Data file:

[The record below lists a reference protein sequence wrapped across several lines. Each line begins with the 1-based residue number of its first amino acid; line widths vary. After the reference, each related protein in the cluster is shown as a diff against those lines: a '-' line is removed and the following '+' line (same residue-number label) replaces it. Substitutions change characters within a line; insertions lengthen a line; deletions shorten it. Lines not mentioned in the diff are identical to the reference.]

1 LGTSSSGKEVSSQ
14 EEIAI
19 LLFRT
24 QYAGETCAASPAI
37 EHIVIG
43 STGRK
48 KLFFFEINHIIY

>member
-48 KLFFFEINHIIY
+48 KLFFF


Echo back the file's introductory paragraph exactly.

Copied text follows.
[The record below lists a reference protein sequence wrapped across several lines. Each line begins with the 1-based residue number of its first amino acid; line widths vary. After the reference, each related protein in the cluster is shown as a diff against those lines: a '-' line is removed and the following '+' line (same residue-number label) replaces it. Substitutions change characters within a line; insertions lengthen a line; deletions shorten it. Lines not mentioned in the diff are identical to the reference.]